Clair needed this, though. He could feel her giving up to his dominance, letting him drag at her hair so her throat was arched to his lips, proving her utter trust in him and moaning with agreement when he used words like, “Mine.”
When he sucked her nipple, she arched like it pained, but pressed the back of his head, urging him to keep pulling at her. It made him insane, the ache in his flesh was so profound he nearly howled with need.
“Oh, Aleksy,” she gasped, shifting to open her legs and fisting her hand around him, making him throb, drawing his thick, hard flesh where she wanted it.
As he felt her slippery opening against his tip, he distantly thought about a condom. “Are you back on the Pill?” he managed.
“It’s okay,” she gasped, lifting her hips to make the penetration happen, and brought his mouth to hers. “Make love to me. I need to feel you…”
He slid into her with one deliciously wet thrust and her nails prickled his shoulders. Her breath broke as she climaxed, body bowed with the force of it. He nearly lost himself, he was so taken aback.
“Oh, Clair,” he breathed, thrusting and watching, enthralled by how deeply aroused she was, how responsive and abandoned to his lovemaking. It was so erotic he was on the brink, fighting to hold back so she would catch up and join him, wanting to lose himself, but wanting her with him—
“Oh, Aleksy. It’s so good.” She writhed beneath him, her arousal not waning, but growing with his until she shattered again.
He barely stopped himself shouting his fulfillment, groaning instead while he discarded all other restraint, thrusting deep and joining her in a profound place that he only ever found with her. It held him in thrall for long, powerful heartbeats and took a long time to finish and fade. When he collapsed on her, both of them shivered in silent ecstasy for several panting breaths, waiting for calm to find them.
He stayed inside her, liking the sensation that no barriers existed between them. No condom, he recollected, brain barely sparking. She had been on the Pill for most of their marriage, but a few weeks ago, when they’d all had the flu, she’d missed a few. They’d had to start using condoms again while she waited for her period and could get back onto birth control.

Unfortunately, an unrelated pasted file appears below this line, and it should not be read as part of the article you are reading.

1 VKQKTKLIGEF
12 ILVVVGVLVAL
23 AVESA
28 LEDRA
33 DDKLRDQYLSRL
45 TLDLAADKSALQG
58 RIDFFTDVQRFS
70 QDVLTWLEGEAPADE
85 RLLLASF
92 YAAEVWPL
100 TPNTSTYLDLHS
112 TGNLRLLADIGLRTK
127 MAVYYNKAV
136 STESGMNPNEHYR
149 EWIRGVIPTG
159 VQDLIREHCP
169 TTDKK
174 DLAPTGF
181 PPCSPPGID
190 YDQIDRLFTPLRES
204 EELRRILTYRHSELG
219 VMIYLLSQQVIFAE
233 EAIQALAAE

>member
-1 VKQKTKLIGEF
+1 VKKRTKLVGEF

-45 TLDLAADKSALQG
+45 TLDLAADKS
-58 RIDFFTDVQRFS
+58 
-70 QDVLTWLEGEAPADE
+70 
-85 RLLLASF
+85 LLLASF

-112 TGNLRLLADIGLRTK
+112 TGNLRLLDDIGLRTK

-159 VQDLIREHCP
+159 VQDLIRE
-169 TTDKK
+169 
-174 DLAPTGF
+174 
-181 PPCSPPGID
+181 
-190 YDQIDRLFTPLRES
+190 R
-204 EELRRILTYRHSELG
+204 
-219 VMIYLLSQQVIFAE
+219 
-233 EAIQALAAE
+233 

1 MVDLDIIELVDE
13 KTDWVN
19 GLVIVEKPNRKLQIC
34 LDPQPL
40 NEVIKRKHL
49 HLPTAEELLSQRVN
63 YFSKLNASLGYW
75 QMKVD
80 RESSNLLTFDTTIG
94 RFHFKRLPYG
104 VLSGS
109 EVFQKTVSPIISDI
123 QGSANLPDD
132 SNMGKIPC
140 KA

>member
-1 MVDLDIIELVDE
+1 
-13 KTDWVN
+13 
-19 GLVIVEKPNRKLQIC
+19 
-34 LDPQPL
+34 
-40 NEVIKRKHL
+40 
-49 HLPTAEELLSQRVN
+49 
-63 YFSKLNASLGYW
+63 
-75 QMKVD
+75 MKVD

But she hadn’t had a period. She had gone to the doctor a couple of days ago to ask when she should.
Aleksy came up on his elbow, body slipping free of hers, which was a pity, but he felt like a bucket of cold water had just been thrown across his back.
“Clair, are you pregnant?”
Clair had just been about to confess it. It wasn’t a complete surprise that she was pregnant. Not when they’d accidentally made love without protection before she had realized she’d missed her pills for several days when she’d been sick.
But they hadn’t been planning a pregnancy at all. They had agreed rather firmly that making a baby should be put off for at least a year.
“Do you mind?” she asked, suffering that awful worry that had been dogging her since her appointment with her doctor three days ago.
“No.” He shook his head, his shock evident, but something wonderful was lighting his expression as he began to assimilate this news. “Of course not. Why would I mind? I’m just…speechless.”
“I know! But we agreed—”
“Clair.” He had such a loving way of saying her name sometimes. Her husband was not a man for endearments, but he could make her name sound like the most tender, sweet, darling, love of my life, angel, piece of my heart… “Is this what has been bothering you? Yes, I know you well enough to sense when something’s off with you,” he scolded with a disgruntled look. “You’ve been acting strange for days. I thought— It doesn’t matter what I thought. Why would you think I would mind? I’m dumbfounded,” he admitted with a flash of a rueful grin, “Because no, we weren’t planning this. But I’m thrilled. Ecstatic. A baby? Really? You’re sure?”
She nodded and his arms tightened around her as he rolled her close and tight against him, both of them laughing, sharing a look then laughing harder.
“It’s crazy, right? I mean we can barely keep our sanity with two children,” she said.
He made a scoffing noise, always confident in his ability to handle chaos.